Joseph Carter: House action ensures 4 million U.S. citizens have no vote
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The fifth resolution before the U.S. House of Representatives in its first meeting in January was overwhelmingly defeated along a pure party-line vote of 238 Republicans saying “no” and 160 Democrats nodding “yes.”

The issue affected the five “nonvoting” members of Congress representing four Trust Territories and the District of Columbia. House Resolution 5 would have amended the rules and extended the right to vote on final passage of bills. This right remains only with the 435 members of Congress who represent the 50 states.

In defeating the measure, more than four million persons living under federal law remain without a vote in either the U.S. Senate or U.S. House of Representatives on matters that affect them the same as all other taxpaying American citizens.

Extending democracy to these areas under total control of federal law long has been championed by Democrats and, in recent years, fought by partisan Republicans. Unbiased observers over the years said the status was both a cause and an effect.

Currently, four of the five “nonvoting delegates” are Democrats. Nonvoting Rep. Luis Fortuno of Puerto Rico is a Republican. His partisanship is not unlike the majority controlling the 113th U.S. Congress.

Like his four counterparts, he simply cannot cast a final vote on matters governing his constituents. These five are little more than lobbyists with committee votes and privileges of the floor until House votes are cast.

The “nonvoting” delegate concept started in 1794 to allow a limited status for members from western areas that expected to become states. The question of allowing votes by the five House members from the Territories and District of Columbia remains a modern partisan issue these 220 years later.

Republicans long have led the denial, observers claim. That stance undoubtedly has fed a view by voters in the territories and the District of Columbia that Democrats care about the injustice dumped on their heads. That breeds the cause-effect status.

Extending the right to vote was once described by current Republican House Speaker John Boehner as “an outrageous grab of power by the majority.” That was back when Democrats were in control of the House. At the same time, in contrast, Missouri Republican Roy Blunt said denying the vote amounted to “representation without taxation.” Blunt was correct. Boehner defended Republican interests.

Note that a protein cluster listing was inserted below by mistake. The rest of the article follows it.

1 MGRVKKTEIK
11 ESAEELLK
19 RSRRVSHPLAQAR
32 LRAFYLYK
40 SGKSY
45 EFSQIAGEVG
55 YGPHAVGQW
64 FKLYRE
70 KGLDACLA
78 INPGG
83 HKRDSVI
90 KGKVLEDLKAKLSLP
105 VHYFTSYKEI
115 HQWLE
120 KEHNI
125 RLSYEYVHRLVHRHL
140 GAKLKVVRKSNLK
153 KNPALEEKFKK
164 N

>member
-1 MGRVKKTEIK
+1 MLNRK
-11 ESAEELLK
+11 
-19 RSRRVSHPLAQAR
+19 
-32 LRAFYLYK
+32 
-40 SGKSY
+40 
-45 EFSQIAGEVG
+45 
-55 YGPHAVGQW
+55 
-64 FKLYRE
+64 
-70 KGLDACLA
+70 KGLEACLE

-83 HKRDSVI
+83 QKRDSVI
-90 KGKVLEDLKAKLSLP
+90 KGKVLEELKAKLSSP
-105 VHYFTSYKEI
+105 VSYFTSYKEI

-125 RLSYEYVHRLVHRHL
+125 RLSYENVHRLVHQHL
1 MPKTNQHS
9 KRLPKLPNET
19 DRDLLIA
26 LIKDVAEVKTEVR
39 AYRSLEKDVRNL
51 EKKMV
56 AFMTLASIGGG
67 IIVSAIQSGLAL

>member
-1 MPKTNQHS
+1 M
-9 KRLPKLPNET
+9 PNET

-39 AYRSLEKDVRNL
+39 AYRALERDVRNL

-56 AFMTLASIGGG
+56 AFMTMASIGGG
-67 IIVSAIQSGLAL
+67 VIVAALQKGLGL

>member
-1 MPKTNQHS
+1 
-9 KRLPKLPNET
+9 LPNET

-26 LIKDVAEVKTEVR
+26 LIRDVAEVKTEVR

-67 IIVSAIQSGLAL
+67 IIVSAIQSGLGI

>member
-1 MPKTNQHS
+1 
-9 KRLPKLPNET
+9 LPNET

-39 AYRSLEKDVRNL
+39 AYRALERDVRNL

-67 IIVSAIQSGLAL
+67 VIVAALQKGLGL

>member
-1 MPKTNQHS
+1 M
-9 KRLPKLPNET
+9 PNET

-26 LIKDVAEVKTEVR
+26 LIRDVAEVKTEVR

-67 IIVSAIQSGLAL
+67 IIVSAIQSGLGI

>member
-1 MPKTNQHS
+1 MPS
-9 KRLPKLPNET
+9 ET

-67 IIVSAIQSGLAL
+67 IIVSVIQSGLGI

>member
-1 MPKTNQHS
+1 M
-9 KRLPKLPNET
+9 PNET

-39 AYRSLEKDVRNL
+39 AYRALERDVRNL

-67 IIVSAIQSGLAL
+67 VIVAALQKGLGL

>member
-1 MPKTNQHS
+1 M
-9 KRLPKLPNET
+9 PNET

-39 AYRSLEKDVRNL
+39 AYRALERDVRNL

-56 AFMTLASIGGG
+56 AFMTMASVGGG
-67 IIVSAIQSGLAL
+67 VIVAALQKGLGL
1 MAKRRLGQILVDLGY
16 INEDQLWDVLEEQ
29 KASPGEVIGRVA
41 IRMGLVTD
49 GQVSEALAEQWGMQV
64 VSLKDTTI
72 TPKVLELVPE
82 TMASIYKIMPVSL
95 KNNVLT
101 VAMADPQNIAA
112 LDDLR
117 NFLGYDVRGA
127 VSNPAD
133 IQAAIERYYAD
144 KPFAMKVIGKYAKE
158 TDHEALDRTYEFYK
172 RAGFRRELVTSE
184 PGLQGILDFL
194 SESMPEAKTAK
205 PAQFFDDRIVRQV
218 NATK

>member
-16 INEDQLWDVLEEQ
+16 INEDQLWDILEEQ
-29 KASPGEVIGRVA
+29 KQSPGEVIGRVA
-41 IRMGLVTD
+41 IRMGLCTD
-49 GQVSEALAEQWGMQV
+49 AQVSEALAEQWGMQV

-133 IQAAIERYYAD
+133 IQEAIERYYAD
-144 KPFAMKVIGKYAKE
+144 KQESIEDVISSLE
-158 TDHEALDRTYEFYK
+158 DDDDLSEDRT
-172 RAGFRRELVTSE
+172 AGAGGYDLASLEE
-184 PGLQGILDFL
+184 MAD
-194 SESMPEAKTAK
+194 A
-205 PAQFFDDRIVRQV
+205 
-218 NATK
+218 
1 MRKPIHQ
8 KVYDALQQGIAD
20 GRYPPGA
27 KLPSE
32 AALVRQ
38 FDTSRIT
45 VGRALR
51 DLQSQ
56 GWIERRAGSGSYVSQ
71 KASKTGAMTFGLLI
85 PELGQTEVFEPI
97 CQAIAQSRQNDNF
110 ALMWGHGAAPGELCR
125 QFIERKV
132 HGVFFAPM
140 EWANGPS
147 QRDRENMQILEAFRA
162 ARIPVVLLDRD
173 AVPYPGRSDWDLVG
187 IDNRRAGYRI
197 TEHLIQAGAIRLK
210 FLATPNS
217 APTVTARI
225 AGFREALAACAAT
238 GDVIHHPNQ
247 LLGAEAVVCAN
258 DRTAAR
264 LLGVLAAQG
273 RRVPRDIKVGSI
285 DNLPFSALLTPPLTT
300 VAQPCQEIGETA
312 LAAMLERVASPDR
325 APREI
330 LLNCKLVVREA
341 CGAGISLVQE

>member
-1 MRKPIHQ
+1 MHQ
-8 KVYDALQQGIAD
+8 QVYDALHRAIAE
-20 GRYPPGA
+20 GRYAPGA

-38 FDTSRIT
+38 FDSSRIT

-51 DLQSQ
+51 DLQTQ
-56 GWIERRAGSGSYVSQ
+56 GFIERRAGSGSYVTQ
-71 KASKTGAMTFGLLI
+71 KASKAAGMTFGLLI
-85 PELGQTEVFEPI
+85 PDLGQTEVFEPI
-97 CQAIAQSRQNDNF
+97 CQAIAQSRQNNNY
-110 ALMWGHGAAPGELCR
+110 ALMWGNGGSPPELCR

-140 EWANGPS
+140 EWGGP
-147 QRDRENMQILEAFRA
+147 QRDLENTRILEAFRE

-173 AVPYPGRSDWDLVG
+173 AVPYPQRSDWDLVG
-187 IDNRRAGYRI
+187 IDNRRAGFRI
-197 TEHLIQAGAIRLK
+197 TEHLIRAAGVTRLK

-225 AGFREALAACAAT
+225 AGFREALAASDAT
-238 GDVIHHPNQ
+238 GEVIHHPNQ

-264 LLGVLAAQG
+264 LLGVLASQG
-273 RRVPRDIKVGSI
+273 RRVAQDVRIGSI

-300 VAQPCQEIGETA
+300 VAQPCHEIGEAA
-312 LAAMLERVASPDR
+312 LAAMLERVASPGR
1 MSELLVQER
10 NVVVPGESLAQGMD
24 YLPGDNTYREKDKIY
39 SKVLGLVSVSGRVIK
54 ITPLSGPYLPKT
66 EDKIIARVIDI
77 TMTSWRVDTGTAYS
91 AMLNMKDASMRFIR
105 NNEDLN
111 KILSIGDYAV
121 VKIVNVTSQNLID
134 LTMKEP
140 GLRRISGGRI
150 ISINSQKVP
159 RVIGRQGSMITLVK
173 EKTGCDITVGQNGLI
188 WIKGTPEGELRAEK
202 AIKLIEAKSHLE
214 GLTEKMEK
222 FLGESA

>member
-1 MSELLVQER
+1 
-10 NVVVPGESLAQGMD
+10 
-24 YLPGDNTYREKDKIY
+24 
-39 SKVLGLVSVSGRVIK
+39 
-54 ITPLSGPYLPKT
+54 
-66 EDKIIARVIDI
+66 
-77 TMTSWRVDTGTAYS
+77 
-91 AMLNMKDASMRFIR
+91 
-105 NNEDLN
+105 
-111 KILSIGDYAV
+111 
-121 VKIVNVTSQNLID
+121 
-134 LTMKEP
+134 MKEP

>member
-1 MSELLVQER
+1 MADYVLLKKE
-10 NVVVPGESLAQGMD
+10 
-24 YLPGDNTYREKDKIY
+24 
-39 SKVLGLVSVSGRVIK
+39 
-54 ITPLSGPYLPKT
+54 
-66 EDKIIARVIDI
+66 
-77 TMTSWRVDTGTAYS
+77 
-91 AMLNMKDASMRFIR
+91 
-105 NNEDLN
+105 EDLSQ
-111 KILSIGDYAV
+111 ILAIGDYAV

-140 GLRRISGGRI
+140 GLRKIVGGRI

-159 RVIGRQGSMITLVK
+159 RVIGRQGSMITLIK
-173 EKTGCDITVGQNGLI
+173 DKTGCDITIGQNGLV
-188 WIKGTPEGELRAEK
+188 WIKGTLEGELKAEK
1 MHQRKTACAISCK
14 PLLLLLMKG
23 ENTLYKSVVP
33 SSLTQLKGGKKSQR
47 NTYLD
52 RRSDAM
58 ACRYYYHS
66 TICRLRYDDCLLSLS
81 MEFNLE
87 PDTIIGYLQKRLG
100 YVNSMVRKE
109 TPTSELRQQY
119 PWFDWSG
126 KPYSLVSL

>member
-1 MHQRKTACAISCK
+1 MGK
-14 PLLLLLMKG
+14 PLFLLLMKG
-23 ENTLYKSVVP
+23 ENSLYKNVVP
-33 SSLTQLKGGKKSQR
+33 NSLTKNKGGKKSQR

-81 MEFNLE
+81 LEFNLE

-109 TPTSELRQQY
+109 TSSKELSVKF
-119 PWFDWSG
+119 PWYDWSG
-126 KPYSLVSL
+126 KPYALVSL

Beyond Republican Fortuno, the four Democratic delegates are as American as apple pie.

Eni Faleomavaega of American Samoa is a U.S. Army veteran who has been a delegate for a quarter of a century, rising to chair of the Subcommittee on Asia and the Pacific in Foreign Affairs. However, the chairman is not allowed to vote on bills that his subcommittee passed when the measure reaches the House floor for a vote to enact into law.

Eleanor Holmes Norton, the delegate for the District of Columbia, is a Yale-educated lawyer who champions statehood for the nation’s capital, adding two U.S. senators along with a proportionate number of voting House members. In varying degrees, Congress repeatedly has vetoed decisions reached by locally elected D.C. officials and tightly control the purse strings of the nation’s capital. Statehood is an old issue long denied to people residing in Washington D.C., a city with a large population of African Americans.

Madeleine Bordallo of Guam is a Minnesota native who married the former governor of Guam. She is a 12-year House member who can cast votes as a member of the Armed Services Committee but cannot vote when the same bills reach the floor of the House.

Donna Marie Christian-Christenson (nee Donna Christian-Green) has served 18 years as a delegate from the U.S. Virgin Islands. Born in New Jersey, she is a medical doctor and former health commissioner of the islands who also was a television journalist.

During the 1970s, when I served as research assistant to the appropriations subcommittee chair funding the trust territories, the delegates would whisper their views on pending money bills or lobby outright. However, they lacked the vote. They finally got nonvoting delegate status and committee membership.

Today, with five nonvoting delegates, “taxation without representation” remains a legitimate complaint by more than four million taxpaying citizens who live under laws of the United States of America that their representatives are not allowed to approve or oppose through voting.

Within the House, at stake is a miniscule five new votes added to 435.

Beyond the partisan make-up remains questions of justice, equity and a glaring problem in the democracy of the United States of America. The fifth resolution defeated in the current Congress simply reiterated the injustice for four million fellow countrymen.

Joseph H. Carter Sr. is a former wire service correspondent and a Washington speech writer, including speechwriting for President Lyndon B. Johnson. He lives in Delray Beach. Column courtesy of Context Florida.

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